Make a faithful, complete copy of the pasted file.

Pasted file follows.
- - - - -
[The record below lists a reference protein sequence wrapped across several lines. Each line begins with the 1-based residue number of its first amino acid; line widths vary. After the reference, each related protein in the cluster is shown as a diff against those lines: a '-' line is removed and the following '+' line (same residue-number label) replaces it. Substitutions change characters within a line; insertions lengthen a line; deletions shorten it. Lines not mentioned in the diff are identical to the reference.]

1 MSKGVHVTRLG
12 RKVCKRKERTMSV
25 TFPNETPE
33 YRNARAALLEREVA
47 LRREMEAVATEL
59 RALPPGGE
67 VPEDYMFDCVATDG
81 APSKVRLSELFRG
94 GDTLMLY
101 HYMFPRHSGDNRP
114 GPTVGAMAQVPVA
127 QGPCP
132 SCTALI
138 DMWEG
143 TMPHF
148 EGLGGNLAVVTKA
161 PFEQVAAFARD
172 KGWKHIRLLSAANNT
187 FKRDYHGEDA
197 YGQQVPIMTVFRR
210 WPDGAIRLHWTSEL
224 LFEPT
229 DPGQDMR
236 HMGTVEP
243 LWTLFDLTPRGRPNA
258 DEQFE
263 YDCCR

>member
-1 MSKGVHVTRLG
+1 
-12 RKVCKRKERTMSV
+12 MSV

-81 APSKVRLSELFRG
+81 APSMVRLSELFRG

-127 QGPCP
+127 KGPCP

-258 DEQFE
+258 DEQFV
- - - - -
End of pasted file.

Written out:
[The record below lists a reference protein sequence wrapped across several lines. Each line begins with the 1-based residue number of its first amino acid; line widths vary. After the reference, each related protein in the cluster is shown as a diff against those lines: a '-' line is removed and the following '+' line (same residue-number label) replaces it. Substitutions change characters within a line; insertions lengthen a line; deletions shorten it. Lines not mentioned in the diff are identical to the reference.]

1 MSKGVHVTRLG
12 RKVCKRKERTMSV
25 TFPNETPE
33 YRNARAALLEREVA
47 LRREMEAVATEL
59 RALPPGGE
67 VPEDYMFDCVATDG
81 APSKVRLSELFRG
94 GDTLMLY
101 HYMFPRHSGDNRP
114 GPTVGAMAQVPVA
127 QGPCP
132 SCTALI
138 DMWEG
143 TMPHF
148 EGLGGNLAVVTKA
161 PFEQVAAFARD
172 KGWKHIRLLSAANNT
187 FKRDYHGEDA
197 YGQQVPIMTVFRR
210 WPDGAIRLHWTSEL
224 LFEPT
229 DPGQDMR
236 HMGTVEP
243 LWTLFDLTPRGRPNA
258 DEQFE
263 YDCCR

>member
-1 MSKGVHVTRLG
+1 
-12 RKVCKRKERTMSV
+12 MSV

-81 APSKVRLSELFRG
+81 APSMVRLSELFRG

-127 QGPCP
+127 KGPCP

-258 DEQFE
+258 DEQFV